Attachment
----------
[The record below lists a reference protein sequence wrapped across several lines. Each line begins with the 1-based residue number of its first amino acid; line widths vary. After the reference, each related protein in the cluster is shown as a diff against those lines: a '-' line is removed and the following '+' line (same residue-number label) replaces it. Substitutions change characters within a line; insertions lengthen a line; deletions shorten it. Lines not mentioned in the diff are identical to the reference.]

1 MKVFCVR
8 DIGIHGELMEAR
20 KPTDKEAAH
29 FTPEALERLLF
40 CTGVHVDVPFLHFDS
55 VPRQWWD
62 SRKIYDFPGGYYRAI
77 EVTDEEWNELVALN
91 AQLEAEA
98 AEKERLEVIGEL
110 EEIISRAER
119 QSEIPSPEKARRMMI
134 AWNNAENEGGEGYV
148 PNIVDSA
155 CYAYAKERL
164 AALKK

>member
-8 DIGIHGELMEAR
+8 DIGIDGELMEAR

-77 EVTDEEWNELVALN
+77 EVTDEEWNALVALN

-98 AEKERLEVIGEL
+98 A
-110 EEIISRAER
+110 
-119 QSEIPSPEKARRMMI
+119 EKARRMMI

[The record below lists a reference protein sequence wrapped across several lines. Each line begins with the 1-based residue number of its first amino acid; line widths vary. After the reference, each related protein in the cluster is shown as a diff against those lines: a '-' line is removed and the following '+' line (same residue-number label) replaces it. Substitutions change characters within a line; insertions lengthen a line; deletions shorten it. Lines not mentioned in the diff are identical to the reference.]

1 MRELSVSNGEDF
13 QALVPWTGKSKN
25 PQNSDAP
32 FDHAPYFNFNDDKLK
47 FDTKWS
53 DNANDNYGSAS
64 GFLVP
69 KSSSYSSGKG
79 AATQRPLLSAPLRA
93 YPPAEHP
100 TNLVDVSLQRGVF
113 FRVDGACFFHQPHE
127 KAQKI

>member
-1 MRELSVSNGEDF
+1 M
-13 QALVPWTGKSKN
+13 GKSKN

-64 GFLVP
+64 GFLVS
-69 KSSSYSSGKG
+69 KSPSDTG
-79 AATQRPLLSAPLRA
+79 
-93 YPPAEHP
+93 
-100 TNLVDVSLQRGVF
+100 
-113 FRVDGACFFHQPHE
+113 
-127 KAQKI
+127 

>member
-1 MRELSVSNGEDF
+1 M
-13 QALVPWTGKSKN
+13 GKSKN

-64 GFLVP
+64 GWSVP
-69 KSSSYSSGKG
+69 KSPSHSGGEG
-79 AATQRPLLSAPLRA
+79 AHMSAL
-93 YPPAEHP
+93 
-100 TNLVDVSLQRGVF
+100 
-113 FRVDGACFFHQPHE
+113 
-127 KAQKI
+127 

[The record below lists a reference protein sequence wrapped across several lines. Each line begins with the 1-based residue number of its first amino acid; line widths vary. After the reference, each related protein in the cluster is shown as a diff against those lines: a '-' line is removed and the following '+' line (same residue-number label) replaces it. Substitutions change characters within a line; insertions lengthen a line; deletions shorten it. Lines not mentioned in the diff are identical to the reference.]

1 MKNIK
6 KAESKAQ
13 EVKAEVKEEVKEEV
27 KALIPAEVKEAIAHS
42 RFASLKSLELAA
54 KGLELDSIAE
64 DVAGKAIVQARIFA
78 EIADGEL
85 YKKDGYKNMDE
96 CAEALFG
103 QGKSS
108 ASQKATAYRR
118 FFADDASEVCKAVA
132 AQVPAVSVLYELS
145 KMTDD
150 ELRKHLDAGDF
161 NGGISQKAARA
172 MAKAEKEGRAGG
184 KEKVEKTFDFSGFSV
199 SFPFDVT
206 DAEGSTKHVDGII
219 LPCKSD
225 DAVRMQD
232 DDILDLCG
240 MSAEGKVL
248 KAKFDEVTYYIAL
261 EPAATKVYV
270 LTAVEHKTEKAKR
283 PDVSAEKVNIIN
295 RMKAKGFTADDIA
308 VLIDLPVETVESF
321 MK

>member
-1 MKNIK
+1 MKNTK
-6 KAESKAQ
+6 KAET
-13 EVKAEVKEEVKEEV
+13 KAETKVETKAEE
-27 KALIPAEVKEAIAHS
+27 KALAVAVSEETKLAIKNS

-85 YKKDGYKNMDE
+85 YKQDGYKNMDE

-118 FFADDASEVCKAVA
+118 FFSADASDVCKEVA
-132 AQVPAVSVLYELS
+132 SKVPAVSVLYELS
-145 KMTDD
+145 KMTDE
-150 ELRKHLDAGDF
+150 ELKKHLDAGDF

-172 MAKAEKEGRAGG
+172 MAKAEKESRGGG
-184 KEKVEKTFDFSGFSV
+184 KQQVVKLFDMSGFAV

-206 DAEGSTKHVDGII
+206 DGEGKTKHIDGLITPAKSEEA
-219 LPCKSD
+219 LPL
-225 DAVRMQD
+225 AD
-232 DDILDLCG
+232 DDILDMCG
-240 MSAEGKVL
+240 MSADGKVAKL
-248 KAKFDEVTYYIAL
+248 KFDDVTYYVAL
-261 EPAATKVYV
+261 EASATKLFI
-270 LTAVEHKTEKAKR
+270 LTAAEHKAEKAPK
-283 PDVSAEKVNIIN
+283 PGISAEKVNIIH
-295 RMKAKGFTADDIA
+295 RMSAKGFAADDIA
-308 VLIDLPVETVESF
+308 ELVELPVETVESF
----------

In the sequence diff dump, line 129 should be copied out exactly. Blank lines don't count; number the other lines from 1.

-145 KMTDD